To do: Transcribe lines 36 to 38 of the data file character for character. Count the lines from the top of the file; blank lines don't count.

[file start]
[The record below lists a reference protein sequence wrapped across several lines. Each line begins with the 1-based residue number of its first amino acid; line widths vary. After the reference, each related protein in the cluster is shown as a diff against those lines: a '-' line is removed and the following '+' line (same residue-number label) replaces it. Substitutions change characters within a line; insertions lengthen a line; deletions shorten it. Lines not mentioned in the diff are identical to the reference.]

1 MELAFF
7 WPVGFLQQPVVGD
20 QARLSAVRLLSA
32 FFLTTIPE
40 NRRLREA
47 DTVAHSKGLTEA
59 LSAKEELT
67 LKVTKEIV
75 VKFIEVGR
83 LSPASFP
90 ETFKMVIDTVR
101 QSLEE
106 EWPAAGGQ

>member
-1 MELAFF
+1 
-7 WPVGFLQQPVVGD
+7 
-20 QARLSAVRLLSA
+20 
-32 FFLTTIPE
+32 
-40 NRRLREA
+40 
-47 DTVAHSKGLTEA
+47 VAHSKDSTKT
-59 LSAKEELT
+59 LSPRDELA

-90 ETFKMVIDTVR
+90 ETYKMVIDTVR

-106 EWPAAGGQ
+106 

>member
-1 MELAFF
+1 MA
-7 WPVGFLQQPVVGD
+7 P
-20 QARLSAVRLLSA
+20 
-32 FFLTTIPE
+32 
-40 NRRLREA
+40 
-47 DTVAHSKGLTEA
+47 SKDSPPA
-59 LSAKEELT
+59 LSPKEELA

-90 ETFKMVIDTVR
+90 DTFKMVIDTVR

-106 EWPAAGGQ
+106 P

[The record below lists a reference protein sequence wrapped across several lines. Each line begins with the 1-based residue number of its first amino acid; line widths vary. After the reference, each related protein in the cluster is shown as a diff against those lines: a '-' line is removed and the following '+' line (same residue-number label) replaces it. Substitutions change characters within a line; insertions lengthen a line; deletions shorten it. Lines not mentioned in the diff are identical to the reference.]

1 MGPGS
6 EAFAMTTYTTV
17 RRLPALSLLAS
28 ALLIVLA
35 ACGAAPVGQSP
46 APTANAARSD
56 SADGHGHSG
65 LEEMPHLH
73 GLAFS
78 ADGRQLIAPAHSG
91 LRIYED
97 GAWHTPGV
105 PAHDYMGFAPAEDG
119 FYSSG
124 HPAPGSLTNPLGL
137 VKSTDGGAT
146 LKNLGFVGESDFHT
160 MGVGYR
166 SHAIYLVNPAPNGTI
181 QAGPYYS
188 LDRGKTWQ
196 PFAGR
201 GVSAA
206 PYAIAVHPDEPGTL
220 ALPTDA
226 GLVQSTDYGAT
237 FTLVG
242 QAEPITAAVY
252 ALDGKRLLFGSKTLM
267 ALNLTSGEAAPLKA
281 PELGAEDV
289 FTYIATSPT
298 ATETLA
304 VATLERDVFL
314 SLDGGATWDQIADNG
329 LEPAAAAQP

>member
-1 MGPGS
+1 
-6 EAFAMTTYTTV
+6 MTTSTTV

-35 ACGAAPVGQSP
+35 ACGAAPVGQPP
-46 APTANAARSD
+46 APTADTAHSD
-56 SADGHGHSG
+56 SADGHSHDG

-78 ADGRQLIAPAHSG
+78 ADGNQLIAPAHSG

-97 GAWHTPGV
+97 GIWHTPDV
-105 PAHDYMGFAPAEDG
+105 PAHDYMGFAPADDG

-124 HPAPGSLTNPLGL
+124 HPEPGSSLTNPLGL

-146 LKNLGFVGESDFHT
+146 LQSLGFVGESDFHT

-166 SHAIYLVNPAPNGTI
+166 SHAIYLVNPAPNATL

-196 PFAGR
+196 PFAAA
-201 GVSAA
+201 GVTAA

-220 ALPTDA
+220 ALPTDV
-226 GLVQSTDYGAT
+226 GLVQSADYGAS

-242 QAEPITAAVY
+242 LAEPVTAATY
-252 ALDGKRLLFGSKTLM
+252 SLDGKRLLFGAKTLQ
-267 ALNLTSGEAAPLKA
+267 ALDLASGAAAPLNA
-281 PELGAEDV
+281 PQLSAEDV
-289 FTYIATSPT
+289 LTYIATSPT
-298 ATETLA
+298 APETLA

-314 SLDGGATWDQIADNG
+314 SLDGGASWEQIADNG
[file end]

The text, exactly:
+1 MA
-7 WPVGFLQQPVVGD
+7 P